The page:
Deciding what to delegate is the first hurdle - deciding to whom you should delegate is the second. Which leads to the second most common mistake when managers delegate - assigning the task based on who “has time”.
At first glance, it makes sense. After all, if you need something done, the person who isn’t busy has the time to do it. Plus, you don’t want to overwhelm someone who is already busy.
This is wrong because it ignores one of the key tenets of being a manager - putting someone in a position to succeed.
If a manager gives the task to Elise because she has time, but she doesn’t have the capability or experience to do the job well, then all the manager is doing is setting her up to fail. Her failure will probably mean more work for the manager and hurt her confidence (and the manager's confidence in her).
Note: there is a difference between someone not having the capability and someone never having done it before. When we first bought a house, I had never installed a dishwasher before (and I am not very handy), but I had some skills and my wife thought I could do it. I did it (and told my wife I would never do it again). However, if I had never used a screwdriver before or worked with electricity and pipes, it would have been a disaster.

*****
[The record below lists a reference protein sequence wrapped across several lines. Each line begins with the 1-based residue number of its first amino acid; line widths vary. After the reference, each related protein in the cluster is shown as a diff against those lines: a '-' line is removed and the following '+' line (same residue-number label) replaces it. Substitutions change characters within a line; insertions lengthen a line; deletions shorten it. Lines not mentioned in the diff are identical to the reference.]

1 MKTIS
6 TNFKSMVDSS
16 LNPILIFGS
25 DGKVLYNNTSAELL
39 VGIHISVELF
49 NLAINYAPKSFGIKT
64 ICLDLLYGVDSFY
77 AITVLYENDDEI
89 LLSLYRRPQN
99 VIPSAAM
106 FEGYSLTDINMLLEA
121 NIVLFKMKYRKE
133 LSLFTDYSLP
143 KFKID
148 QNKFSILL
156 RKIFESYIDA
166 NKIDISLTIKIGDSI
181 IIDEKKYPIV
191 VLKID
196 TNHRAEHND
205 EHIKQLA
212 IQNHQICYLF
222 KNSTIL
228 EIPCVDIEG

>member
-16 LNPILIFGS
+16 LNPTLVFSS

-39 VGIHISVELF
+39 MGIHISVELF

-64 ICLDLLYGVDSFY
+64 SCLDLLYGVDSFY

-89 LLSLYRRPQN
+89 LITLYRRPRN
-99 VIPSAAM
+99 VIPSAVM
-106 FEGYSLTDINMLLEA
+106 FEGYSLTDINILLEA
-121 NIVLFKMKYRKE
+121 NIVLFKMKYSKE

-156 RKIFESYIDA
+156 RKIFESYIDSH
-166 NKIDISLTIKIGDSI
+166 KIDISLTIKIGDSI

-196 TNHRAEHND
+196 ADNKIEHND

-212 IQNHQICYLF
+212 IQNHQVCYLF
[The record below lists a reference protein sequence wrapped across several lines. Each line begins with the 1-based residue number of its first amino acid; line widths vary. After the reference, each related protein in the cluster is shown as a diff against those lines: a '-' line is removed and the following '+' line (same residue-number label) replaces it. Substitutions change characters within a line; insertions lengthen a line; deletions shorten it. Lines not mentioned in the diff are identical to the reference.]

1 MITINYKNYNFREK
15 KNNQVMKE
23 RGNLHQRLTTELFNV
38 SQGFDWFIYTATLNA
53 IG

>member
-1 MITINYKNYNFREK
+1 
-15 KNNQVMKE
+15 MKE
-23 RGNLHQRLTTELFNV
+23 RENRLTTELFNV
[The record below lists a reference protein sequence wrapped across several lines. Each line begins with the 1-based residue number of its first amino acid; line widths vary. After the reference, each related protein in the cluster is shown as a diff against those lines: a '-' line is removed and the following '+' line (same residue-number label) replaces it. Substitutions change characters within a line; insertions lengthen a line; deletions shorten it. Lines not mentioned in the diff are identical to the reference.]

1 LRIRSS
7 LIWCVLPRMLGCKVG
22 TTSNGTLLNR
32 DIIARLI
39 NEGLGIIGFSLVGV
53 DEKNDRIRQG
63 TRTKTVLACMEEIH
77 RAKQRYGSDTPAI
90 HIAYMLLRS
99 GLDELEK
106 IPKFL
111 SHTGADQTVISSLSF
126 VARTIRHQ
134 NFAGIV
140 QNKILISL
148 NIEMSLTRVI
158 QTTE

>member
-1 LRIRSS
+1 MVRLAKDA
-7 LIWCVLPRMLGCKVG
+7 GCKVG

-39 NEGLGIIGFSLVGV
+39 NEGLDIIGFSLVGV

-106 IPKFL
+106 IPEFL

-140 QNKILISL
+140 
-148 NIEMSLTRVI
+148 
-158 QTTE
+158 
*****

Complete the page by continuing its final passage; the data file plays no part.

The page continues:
The key is if you need to give it to someone who is already busy, see if there is something that person can delegate to the less busy person. Shifting work is a necessary skill to have in today’s business world.